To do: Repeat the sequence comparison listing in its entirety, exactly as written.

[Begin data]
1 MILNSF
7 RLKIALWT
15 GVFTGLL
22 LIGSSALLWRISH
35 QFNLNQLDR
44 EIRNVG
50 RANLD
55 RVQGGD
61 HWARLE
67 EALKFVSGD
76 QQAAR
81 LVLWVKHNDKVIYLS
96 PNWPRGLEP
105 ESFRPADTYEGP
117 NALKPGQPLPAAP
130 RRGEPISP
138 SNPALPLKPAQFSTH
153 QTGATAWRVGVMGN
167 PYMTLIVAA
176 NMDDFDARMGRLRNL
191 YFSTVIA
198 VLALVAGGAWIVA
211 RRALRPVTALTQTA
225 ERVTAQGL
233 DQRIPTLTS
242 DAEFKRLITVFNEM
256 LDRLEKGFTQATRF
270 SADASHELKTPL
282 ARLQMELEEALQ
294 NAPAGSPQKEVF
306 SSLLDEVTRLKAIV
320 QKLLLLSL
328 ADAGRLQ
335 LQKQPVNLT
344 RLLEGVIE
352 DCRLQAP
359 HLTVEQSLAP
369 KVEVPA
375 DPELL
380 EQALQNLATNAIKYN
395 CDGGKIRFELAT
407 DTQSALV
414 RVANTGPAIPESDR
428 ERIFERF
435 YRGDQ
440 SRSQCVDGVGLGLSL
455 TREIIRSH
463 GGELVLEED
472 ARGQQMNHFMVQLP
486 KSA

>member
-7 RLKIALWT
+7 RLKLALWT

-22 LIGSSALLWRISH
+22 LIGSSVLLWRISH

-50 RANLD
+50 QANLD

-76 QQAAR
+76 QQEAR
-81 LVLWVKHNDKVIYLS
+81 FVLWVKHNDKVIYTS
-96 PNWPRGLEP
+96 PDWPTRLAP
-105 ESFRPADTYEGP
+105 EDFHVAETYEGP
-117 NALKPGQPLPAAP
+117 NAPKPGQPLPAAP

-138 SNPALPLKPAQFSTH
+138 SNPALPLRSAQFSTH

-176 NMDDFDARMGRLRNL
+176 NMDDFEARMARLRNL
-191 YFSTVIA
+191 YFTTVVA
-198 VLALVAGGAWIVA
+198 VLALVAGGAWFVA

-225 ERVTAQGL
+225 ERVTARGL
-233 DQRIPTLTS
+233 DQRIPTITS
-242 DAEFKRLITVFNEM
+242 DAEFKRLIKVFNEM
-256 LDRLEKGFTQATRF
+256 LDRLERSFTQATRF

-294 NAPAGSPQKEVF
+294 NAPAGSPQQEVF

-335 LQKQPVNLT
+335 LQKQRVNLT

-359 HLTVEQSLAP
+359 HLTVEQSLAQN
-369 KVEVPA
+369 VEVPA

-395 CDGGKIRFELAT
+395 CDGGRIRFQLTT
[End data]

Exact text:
1 MILNSF
7 RLKIALWT
15 GVFTGLL
22 LIGSSALLWRISH
35 QFNLNQLDR
44 EIRNVG
50 RANLD
55 RVQGGD
61 HWARLE
67 EALKFVSGD
76 QQAAR
81 LVLWVKHNDKVIYLS
96 PNWPRGLEP
105 ESFRPADTYEGP
117 NALKPGQPLPAAP
130 RRGEPISP
138 SNPALPLKPAQFSTH
153 QTGATAWRVGVMGN
167 PYMTLIVAA
176 NMDDFDARMGRLRNL
191 YFSTVIA
198 VLALVAGGAWIVA
211 RRALRPVTALTQTA
225 ERVTAQGL
233 DQRIPTLTS
242 DAEFKRLITVFNEM
256 LDRLEKGFTQATRF
270 SADASHELKTPL
282 ARLQMELEEALQ
294 NAPAGSPQKEVF
306 SSLLDEVTRLKAIV
320 QKLLLLSL
328 ADAGRLQ
335 LQKQPVNLT
344 RLLEGVIE
352 DCRLQAP
359 HLTVEQSLAP
369 KVEVPA
375 DPELL
380 EQALQNLATNAIKYN
395 CDGGKIRFELAT
407 DTQSALV
414 RVANTGPAIPESDR
428 ERIFERF
435 YRGDQ
440 SRSQCVDGVGLGLSL
455 TREIIRSH
463 GGELVLEED
472 ARGQQMNHFMVQLP
486 KSA

>member
-7 RLKIALWT
+7 RLKLALWT

-22 LIGSSALLWRISH
+22 LIGSSVLLWRISH

-50 RANLD
+50 QANLD

-76 QQAAR
+76 QQEAR
-81 LVLWVKHNDKVIYLS
+81 FVLWVKHNDKVIYTS
-96 PNWPRGLEP
+96 PDWPTRLAP
-105 ESFRPADTYEGP
+105 EDFHVAETYEGP
-117 NALKPGQPLPAAP
+117 NAPKPGQPLPAAP

-138 SNPALPLKPAQFSTH
+138 SNPALPLRSAQFSTH

-176 NMDDFDARMGRLRNL
+176 NMDDFEARMARLRNL
-191 YFSTVIA
+191 YFTTVVA
-198 VLALVAGGAWIVA
+198 VLALVAGGAWFVA

-225 ERVTAQGL
+225 ERVTARGL
-233 DQRIPTLTS
+233 DQRIPTITS
-242 DAEFKRLITVFNEM
+242 DAEFKRLIKVFNEM
-256 LDRLEKGFTQATRF
+256 LDRLERSFTQATRF

-294 NAPAGSPQKEVF
+294 NAPAGSPQQEVF

-335 LQKQPVNLT
+335 LQKQRVNLT

-359 HLTVEQSLAP
+359 HLTVEQSLAQN
-369 KVEVPA
+369 VEVPA

-395 CDGGKIRFELAT
+395 CDGGRIRFQLTT